The real-life horrors of the Parkersburg, West Virginia, water crisis get a strong cinematic treatment from director Todd Haynes with Dark Waters, an earnest legal drama that spares us lengthy courtroom sequences in favor of in-depth looks at those affected on all sides of the case.
Mark Ruffalo headlines the movie as Rob Bilott, a corporate attorney visited at his posh office one day by Wilbur (Bill Camp), a friend of his grandma's. Wilbur, a lifelong farmer, shows up grumbling like a crazy person with a lackey by his side and a box full of beat-up videotapes, screaming about dead cows and chemicals. Rob dismisses this agricultural Quint from Jaws, gets back to his meeting, and goes about his mostly comfortable day.
The encounter with Wilbur eats at Rob, who investigates further and eventually winds up on Wilbur's farm, where close to 200 cows have perished due to symptoms like enlarged organs and tumors. Wilbur thinks it's from the water in the stream—and he's right.
DuPont has been dumping toxic chemicals near Wilbur's farm for years, ever since they brought Teflon to the American public decades earlier, and Bilott is very familiar with the company, even being friends with Phil Donnelly (Victor Garber), a company lawyer. They have cordial discussions about Wilbur and his cows at first, but those discussions escalate into a lawsuit followed by larger class-action suits as the people of Parkersburg become aware of the chemical plague that has been infecting their drinking water.
What makes this film work so well is its ability to avoid courtroom drama stereotypes. Ruffalo's Bilott is a well-meaning, but flawed guy, who is a little slow on the uptake at first, and prone to medical emergencies because he can't take the pressure. Tom, his boss (played by a strong Tim Robbins) is alternately supportive and demanding, not the typical top banana lawyer monster that often resides in these movies.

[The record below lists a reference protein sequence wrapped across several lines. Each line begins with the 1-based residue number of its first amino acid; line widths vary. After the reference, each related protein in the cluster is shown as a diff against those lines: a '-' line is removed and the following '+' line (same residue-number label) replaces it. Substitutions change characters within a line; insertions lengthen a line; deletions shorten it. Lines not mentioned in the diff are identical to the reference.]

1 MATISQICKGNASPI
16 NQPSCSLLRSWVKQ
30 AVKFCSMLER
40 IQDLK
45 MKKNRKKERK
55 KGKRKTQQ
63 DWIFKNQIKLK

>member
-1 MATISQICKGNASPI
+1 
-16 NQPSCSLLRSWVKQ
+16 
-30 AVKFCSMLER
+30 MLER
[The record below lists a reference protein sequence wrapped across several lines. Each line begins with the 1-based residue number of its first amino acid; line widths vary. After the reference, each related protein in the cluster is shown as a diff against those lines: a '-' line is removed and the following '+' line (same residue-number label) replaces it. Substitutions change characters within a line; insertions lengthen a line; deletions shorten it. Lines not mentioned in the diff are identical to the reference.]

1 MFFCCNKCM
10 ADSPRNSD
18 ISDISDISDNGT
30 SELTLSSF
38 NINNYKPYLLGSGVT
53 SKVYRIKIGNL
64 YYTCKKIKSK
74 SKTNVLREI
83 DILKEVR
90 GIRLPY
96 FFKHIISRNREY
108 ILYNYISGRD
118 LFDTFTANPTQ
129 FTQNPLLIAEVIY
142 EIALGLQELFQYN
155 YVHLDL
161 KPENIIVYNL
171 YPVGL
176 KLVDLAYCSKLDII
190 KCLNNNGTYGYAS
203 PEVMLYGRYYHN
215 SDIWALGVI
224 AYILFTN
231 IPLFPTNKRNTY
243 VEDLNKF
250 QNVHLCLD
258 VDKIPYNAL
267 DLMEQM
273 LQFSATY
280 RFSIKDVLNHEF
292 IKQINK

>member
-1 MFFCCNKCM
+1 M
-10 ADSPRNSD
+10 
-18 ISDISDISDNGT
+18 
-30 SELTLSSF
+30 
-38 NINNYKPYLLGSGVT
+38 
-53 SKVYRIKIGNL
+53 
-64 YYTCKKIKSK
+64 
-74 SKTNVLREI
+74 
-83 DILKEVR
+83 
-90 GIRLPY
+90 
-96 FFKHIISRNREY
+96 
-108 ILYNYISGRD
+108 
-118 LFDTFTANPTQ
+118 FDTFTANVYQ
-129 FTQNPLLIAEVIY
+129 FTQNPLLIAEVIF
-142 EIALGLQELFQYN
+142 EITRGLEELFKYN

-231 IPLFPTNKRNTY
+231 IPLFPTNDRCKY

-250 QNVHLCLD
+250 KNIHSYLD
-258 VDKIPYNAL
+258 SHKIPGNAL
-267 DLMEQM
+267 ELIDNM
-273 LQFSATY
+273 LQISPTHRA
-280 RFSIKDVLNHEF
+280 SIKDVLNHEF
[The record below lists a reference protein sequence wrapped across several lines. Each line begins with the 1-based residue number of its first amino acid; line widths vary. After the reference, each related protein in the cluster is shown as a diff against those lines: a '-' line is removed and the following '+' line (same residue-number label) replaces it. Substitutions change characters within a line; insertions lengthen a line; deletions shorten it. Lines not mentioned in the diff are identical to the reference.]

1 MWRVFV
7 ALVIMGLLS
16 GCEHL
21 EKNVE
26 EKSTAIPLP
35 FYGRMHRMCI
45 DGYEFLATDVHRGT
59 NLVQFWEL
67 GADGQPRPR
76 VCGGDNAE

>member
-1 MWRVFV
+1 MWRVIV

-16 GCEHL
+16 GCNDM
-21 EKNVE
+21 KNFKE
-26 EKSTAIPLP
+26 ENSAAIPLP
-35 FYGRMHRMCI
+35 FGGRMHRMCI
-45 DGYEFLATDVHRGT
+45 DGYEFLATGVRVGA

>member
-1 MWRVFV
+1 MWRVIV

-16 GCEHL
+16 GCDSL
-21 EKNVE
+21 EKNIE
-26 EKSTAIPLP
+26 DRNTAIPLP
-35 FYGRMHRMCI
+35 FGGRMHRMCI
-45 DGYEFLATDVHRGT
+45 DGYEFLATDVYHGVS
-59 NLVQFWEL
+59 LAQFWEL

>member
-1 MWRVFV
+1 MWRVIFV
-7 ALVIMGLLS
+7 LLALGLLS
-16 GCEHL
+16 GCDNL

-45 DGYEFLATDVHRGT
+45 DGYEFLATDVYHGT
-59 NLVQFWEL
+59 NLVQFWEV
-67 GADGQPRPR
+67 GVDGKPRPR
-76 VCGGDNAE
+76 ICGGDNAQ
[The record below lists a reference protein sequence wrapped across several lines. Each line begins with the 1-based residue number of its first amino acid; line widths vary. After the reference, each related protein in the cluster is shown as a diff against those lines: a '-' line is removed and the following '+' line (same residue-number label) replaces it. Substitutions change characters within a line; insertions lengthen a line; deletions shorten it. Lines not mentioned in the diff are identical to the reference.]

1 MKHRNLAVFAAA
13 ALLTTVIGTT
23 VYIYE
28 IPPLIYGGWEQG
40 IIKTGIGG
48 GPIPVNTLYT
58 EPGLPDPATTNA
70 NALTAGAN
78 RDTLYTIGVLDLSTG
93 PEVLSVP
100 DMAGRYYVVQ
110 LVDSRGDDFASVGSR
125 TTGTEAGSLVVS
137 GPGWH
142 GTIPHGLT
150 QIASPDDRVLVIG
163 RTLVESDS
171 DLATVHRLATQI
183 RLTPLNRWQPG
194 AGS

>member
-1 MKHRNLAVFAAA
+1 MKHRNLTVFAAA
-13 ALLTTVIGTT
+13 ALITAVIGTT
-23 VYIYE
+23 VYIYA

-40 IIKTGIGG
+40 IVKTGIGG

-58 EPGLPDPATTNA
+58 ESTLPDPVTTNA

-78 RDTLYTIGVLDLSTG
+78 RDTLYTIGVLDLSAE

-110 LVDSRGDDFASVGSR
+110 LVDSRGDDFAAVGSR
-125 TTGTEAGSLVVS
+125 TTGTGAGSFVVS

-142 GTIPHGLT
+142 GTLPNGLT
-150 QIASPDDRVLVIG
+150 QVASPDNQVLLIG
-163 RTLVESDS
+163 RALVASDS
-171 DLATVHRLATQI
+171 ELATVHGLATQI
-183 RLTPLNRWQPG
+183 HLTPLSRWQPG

Ruffalo, who has been making the big money as Bruce Banner/Hulk in the Marvel movies, was a solid actor before he went green, and he remains one. He has a WTF face in this film that just says it all as he encounters one atrocity after another.
Even though much of what happened in Parkersburg is public record, Haynes manages to make his movie somewhat of a mystery, with slow reveals as Bilott digs deeper and gets closer to the truth. There are moments in this movie that seem innocuous and standard, but are revealed later on to be pivotal moments in bringing the case together.
I've known a few cow farmers in my time, and Camp gets all the elements right, plus the unfortunate element of raging disgust with a corporate America that is slowly killing him and his family. Wilbur's encounter with a family cow losing its mind is a heartbreaking one. Anne Hathaway adds extra dramatic heft as Rob's wife, Sarah, trying to keep the family normal as her husband goes off on a crusade that seems never-ending. She has some of the film's more intense moments as she plays equal parts supportive and “get your shit together” enforcer.
The movie makes you think about a lot of things we take for granted, like non-stick surfaces in our cooking ware, or swimming holes where we go for dips without really factoring in their location or content. This case was another blight on the unstoppable DuPont, a big company with a lot of problems, another one of them captured memorably in 2014's Foxcatcher (which also starred Ruffalo).
Some of the more shocking details by film's end include the fact that most humans have traces of chemicals like the ones that polluted Parkersburg waters in their blood. Dark Waters is a stark reminder that there are moneymaking entities out there who could give a rat's ass about your well-being. That's scarier than any horror movie.